Posted on August 20th, 2015 (11:00 am) by Matt LaBarbera

Though perhaps not as often considered as one of the more visible arenas of cultural production, the garden, especially as defined by the two major occidental design paradigms, speaks a great deal. The sculpted jardin à la française, natura naturata, and the verdant overbloom of the British garden, natura naturans, inform not only an aesthetic perspective, but a fundamental relationship to creation and the natural processes. The garden is either created, the former, or creating, the latter. Is the world shaped and static, perfected through some architectural symmetry, or is it developing along a horizon of possibility, spawning new radicles at every point it can? The gardener, in this microcosmic sense, becomes as a god, shaping or abetting. The same can be said of all artists in general. Is art the seed and its growth or the final product, shaped and shaved to form? Angel Deradoorian’s debut album, The Expanding Flower Planet, seems equipped to entertain such a question. After all, the title itself invokes an incessant radial bloom, but even more so, the extreme care of the album’s construction refuses to betray its position as either created or creating, cutting a twisted horticulture of leftfield pop, wild and woolly, yet somehow refined.

Most will probably recognize Deradoorian immediately from her voice, a fixture of the Dirty Projectors’ sonic toolbox and just as present in Avey Tare’s project Slasher Flicks. Although, far from an a capella album, Deradoorian’s debut relies most heavily on her voice, both as a vehicle for her lyrics and as asemic fragments of sound, multiplied and scattered throughout the music. Her voice, while light yet not exactly seraphic, takes on an earthy, foundational quality as it undergirds nearly each track on the album. The album opens with the voice bereft of language, a watery echoing ah on “Beautiful Woman.” Despite the fluid bassline and loose percussion, the real propulsive force behind the cut is her voice, in a rising-falling puff, repeated throughout the entire duration, crowding the scene with herself refracted endlessly.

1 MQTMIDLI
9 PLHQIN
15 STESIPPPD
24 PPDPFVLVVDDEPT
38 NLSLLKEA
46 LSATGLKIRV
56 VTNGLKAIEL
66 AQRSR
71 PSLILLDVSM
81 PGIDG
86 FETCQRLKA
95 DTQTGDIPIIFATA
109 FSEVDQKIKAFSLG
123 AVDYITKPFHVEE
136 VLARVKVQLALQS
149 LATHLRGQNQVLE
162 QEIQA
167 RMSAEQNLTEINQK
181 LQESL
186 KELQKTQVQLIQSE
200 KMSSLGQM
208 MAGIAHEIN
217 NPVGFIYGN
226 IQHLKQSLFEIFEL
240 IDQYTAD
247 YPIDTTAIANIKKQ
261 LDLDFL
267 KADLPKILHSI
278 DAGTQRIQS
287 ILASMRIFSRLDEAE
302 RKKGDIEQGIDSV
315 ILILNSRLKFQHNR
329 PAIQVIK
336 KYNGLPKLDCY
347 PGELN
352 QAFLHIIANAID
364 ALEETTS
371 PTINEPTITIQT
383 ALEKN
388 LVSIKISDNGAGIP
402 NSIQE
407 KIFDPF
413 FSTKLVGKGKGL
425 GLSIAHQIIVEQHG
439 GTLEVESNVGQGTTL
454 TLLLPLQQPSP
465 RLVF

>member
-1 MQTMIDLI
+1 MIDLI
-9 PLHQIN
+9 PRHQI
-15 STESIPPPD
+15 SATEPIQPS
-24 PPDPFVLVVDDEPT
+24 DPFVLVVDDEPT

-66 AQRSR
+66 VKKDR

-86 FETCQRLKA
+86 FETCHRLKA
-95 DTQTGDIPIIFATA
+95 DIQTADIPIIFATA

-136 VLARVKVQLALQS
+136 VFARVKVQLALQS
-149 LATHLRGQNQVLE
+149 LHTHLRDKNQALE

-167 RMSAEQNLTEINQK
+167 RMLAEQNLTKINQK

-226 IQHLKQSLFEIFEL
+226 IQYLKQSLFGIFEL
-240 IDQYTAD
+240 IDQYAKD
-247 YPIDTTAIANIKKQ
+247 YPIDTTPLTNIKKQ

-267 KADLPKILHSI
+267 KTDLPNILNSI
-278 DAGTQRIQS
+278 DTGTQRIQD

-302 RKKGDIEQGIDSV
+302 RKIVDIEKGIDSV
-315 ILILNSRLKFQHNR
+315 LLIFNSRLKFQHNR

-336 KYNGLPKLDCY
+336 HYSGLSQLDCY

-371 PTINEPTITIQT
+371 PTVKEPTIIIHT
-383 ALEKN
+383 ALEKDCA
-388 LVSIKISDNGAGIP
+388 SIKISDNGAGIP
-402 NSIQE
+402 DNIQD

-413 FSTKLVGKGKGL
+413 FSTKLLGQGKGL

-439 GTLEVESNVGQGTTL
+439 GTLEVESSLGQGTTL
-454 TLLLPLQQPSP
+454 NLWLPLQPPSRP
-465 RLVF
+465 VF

Burgeoning in wordless melisma, The Expanding Flower Planet is a phthongal garden. Deradoorian as its articulator and architect accomplishes this through an intense control of the recklessness of her own expressive facility. Consequently, the instrumentation, while certainly eclectic and excellently executed, takes a backseat to her voice in all of its many forms. “Komodo” which features a plinking harpsichord—music for a British garden, perhaps—is ultimately defined by a dour synth line and, of course, a voice that soars, simmers and susurrates, sometimes all at once.

Still, when the instrumentation succeeds, it does so with aplomb. The rattling, rumbling snake charmer guitar line from “DarkLord” and the spacey shuffle of “Your Creator” both manage to sit alongside Deradoorian’s hortulan articulations. The stylistic free-for-all serves an artist like her well giving her an opportunity to demonstrate her instrument in a variety of contexts. In that way, the entire record feels loosely conceptual in its lack of apparent unity. That’s not to say the tracks are jarring as they move from one to the other, but rather that nothing feels particularly forced or cropped. It’s not a logical progression, but instead an artistic profusion, little plant-like tendrils issued forth by some phonotropism.

It should surprise absolutely no one that one of the primary inspirations for The Expanding Flower Planet is the mandala. After all, the mandala is a garden. It’s diagrammatical of the universe, of creation and all things contained within it. It’s a plan for growth, a radiation of potential along the axes of the outer and inner worlds. The final song of the album, “Grow,” closes with the selfsame word repeated mantra-like. It’s not a simple command towards boundless fecundity, but an exhortation of healing and reconciliation, calling for a more appropriate posture towards each other and nature. She demands an opening of the self, an unfurling of petals to greet the new wisdom and understanding the world requires of us. It cuts a line between natura naturata and naturans, a notion of being created—not having been created—towards some expanded end. Deradoorian positions herself neither as some cruel mower nor absent-minded, edenic horticulturalist, but instead as someone with a vision of meaningful communion.

Track List:

  1. A Beautiful Woman
  2. Expanding Flower Planet
  3. Violet Minded
  4. Komodo
  5. Your Creator
  6. The Invisible Man
  7. DarkLord
  8. Ouneya
  9. The Eye
  10. Grow
Deradoorian - The Expanding Flower Planet Review
Purchase at: Amazon | eMusic

Our Rating

75 / 100
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